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The Prehistoric Super Fish: Amazing Facts About Stingrays

The Prehistoric Super Fish: Amazing Facts About Stingrays

Picture of Ellie Griffiths
Updated: 9 January 2017
Commonly mistaken for a deadly and lethal animal, the stingray has gained a bad reputation over the years despite actually being friendly creatures. Although there are around 200 species of stingrays, ranging from 70 centimetres to four metres in length, they do not intend to harm you. So, as the famous Mr Ray says, ‘climb aboard explorers’ and find out what you need to know about the stingray.

They are not naturally aggressive

Stingrays are seen as being quite playful creatures with the abundance of photographs shared by people who have been photobombed by their smiling faces. The only time stingrays have been known to attack is when a diver either swims in front of or directly over them, causing their escape route to be blocked. If they are not seen swimming around, they are often found hiding in the sandy shallow sea floor – so be sure to shuffle your feet along the ground to avoid stepping on them and being stung.

They are cousins of sharks

Like sharks, stingrays belong to the group of cartilaginous fish where their skeletons are made up of cartilage rather than bones. Also similarly to sharks, they make use of sensors located around their mouths called ‘ampullae of Lorenzini’ that allow the stingray to sense any electrical signals emitted by their prey – compensating for their poorly placed eyes.

They can’t actually see their prey

As aforementioned, their eyes are placed poorly on their body. Whilst their mouth, gills and nostrils are located underneath (the bottom of their body), their eyes are located on top. As a result, they make use of their senses and smells to find food. So, despite them looking like they are constantly smiling at you from beneath, you are actually just looking at their nostrils and mouth.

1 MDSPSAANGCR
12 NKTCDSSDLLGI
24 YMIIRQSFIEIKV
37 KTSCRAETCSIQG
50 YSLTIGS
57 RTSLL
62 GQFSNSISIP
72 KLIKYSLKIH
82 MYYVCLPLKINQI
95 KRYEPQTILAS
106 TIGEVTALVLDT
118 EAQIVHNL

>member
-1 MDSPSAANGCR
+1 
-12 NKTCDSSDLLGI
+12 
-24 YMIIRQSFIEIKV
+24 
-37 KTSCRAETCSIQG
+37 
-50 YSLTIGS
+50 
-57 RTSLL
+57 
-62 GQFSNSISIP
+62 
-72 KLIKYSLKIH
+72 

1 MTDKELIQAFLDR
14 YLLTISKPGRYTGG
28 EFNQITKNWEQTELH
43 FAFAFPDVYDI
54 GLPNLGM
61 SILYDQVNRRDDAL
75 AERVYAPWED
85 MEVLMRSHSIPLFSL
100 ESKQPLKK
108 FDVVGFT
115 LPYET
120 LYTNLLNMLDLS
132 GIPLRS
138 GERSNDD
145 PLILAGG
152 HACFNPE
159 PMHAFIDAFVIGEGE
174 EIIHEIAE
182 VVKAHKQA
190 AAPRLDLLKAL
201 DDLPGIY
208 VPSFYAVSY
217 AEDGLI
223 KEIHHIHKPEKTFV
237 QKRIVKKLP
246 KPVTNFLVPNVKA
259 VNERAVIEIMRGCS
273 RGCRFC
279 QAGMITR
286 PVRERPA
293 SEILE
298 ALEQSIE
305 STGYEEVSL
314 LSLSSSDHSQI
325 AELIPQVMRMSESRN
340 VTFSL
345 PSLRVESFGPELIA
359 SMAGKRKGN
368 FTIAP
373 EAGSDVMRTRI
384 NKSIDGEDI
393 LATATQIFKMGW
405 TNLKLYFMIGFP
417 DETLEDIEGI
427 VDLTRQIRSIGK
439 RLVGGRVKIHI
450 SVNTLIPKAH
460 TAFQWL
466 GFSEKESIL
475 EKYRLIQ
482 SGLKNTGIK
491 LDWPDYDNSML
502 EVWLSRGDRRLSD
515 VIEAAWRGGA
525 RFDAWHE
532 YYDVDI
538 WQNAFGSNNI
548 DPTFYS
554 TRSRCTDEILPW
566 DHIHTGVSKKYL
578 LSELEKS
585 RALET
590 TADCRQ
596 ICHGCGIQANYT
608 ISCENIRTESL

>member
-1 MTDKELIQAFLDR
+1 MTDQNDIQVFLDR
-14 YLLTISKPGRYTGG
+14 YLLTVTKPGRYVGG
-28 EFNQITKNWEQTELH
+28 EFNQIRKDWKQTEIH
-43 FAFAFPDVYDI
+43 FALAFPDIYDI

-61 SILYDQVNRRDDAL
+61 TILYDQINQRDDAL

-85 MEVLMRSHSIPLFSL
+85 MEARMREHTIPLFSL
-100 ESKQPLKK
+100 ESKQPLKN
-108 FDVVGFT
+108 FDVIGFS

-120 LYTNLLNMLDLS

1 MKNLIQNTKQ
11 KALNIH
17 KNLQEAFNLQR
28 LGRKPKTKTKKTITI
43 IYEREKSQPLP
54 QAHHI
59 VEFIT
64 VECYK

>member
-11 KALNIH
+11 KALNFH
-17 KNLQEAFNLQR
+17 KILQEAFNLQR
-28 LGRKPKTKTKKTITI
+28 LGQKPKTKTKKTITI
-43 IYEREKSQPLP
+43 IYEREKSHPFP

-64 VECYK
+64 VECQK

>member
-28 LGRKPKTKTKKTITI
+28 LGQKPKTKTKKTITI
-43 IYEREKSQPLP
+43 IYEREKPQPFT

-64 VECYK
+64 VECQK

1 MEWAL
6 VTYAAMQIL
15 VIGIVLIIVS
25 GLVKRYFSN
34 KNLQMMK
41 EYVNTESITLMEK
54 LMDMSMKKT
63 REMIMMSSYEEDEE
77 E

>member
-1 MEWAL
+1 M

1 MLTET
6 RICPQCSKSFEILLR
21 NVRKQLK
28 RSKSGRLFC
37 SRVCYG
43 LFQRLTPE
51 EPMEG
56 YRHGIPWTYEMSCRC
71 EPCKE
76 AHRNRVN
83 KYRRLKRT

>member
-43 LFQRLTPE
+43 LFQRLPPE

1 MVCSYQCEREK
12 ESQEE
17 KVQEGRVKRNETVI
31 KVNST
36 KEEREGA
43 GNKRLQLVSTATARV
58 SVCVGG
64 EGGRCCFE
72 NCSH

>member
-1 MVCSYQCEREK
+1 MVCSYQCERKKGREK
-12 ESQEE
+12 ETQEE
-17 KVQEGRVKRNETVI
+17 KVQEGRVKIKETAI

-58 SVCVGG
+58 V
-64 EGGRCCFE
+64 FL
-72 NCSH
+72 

Their spear is similar to a steak knife

Most species of stingrays have either one or more barbed stingers shaped like a spear at the end of their tail that hold venom in them. When stingrays feel threatened, they use this spear to strike. Acting like a steak knife, the stingray only ever uses it as a form of self-defence. Having only ever caused two reported deaths, one being Steve Irwin, their stingers are more harmful to those that threaten them.

Their venom has been used by dentists

As the stingray feeds on molluscs, crustaceans and small fish – by catching them in their mouth, crushing them and eating them with their surprisingly powerful jaws – their venom isn’t needed to kill them. Rather, it is only used in self-defence. As the venom is largely protein-based, it causes their prey great pain due to an alteration of their heart rate and respiration abilities occurring when stung. Being protein-based rather than poisonous, it has been found that dentists living in Ancient Greek times would use the venom extracted from the stingrays as an anaesthetic!

They are the birds of the sea

Whilst there are several different species of stingray, the way they move through the water is one of two known ways. The first is swimming in a wave-like motion, almost like surfing the currents to move around the ocean. Whilst most stingrays have adopted this style, many stingrays would rather flap their sides up and down like wings, making it seem like they are flying through the water like birds in the sky.

They’ve been around since the Jurassic

Although they lack bones, making it hard to find any fossils other than scales and teeth, it is suggested that the first ray dates back over 150 million years ago to the Lower Jurassic Period. Outliving the dinosaurs, all major taxa of the stingray had been established by the Paleocene Era, 100 million years later.